At the same time, you have to learn how to take at least some fragment of the nourishment of the breath with you as you go through the day. We were talking about this earlier. Try to notice where in the body tension tends to tighten up first. It might be in your chest, in your stomach, in the middle of the head, your neck, your shoulders. Then, when you know your spot, try to keep in touch with it as you go through the day. Just monitor the quality of energy there, and when you sense it tightening up, take a few seconds to allow it to relax. Learn how to develop that release response, the relaxation response, and how to be quick at it. Give yourself little meditation breaks as you go through the day. After all, you take snacks for the body. This is a snack for the mind, time to stop and just be by yourself. Drop all your other responsibilities.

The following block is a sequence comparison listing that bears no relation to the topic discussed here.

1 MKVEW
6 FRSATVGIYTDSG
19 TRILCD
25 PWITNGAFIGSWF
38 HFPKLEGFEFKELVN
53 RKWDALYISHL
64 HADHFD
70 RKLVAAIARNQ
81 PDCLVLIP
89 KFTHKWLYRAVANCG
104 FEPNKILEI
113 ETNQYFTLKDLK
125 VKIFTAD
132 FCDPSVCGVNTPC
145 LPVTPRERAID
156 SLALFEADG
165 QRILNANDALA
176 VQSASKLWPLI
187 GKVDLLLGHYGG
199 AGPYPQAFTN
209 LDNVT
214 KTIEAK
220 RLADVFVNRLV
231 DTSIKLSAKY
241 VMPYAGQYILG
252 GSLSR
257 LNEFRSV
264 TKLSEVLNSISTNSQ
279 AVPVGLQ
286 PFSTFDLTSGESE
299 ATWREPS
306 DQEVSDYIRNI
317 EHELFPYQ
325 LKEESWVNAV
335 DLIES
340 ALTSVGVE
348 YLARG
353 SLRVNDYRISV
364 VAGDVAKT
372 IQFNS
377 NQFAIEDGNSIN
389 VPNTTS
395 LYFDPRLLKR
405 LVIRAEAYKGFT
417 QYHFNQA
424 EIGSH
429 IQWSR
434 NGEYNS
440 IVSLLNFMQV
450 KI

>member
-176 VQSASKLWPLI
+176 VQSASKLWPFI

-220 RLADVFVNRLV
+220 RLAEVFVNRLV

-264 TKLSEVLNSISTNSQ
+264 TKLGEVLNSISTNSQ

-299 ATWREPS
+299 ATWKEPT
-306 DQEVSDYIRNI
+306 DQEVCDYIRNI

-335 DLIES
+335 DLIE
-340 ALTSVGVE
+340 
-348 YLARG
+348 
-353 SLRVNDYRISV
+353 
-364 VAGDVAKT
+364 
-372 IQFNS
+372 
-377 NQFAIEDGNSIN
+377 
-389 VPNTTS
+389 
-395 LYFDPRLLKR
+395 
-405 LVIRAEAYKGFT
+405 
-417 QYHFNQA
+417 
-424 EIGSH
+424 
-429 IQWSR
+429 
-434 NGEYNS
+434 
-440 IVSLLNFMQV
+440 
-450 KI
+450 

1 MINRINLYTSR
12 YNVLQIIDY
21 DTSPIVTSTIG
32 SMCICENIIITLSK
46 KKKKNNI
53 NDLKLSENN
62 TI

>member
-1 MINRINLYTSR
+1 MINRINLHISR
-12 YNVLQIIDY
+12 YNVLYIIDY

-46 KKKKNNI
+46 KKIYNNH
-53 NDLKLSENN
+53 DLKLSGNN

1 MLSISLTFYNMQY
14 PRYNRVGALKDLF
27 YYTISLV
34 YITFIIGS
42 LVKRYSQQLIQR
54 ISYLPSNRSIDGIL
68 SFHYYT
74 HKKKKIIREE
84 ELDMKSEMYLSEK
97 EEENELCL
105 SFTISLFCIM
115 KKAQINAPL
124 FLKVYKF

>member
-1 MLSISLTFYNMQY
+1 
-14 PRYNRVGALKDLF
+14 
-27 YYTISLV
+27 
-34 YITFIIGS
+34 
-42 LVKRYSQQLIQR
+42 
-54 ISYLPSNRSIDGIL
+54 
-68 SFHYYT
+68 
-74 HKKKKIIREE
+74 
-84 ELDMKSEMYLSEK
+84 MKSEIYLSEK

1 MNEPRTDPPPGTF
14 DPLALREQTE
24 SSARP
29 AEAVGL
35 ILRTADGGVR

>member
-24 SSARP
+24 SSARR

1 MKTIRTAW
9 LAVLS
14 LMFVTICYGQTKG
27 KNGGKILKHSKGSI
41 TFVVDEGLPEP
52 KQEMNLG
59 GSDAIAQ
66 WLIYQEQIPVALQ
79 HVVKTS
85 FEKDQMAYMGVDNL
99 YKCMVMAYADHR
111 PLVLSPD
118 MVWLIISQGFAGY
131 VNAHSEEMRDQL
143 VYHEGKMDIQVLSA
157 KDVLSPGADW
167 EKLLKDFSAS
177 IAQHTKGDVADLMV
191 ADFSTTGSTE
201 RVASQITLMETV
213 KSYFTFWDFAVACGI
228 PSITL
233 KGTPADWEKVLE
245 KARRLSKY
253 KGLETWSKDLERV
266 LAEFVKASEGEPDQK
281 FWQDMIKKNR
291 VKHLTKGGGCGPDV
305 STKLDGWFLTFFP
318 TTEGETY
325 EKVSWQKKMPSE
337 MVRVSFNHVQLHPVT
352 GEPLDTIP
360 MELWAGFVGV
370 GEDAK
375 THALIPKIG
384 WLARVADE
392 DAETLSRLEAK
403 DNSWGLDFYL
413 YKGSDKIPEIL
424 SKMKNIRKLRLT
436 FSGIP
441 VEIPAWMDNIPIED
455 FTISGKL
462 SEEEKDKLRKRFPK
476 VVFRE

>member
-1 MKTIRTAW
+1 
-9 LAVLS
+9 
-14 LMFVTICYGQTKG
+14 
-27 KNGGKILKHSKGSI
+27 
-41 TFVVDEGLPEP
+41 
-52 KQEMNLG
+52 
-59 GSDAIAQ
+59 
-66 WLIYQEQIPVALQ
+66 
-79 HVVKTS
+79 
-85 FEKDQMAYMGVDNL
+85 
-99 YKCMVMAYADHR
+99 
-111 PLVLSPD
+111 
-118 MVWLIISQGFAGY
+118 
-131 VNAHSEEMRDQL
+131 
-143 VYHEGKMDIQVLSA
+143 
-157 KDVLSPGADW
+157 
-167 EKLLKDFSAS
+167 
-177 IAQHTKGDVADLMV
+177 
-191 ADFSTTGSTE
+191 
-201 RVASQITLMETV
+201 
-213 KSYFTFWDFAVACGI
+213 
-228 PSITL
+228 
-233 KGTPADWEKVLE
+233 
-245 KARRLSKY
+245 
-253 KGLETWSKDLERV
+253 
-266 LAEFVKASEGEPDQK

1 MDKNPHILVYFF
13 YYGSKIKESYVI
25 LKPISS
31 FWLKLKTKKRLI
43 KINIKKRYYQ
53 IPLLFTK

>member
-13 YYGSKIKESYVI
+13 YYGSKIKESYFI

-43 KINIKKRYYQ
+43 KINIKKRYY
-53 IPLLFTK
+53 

After all, you can’t take the whole world on your shoulders. Of course, we may not be taking the whole world but we tend to take a healthy chunk. Sometimes it’s a good exercise in humility to realize that there’s only so much you can do, and only so much you know. One of the first steps in wisdom is realizing there’s a lot you don’t know. As the Buddha said, when you recognize you’re foolish about things, you’re at least to that extent wise. We’re here to overcome ignorance. If we don’t admit that we have ignorance, we’re not going to be able to overcome it. Ignorance isn’t just not-knowing. It’s thinking you know things when you don’t.

Another part of developing wisdom is realizing that you can only take on so many responsibilities. You’ve got to realize: What is really my responsibility? If you’re taking on other things that are not really your responsibility, learn how to let them go.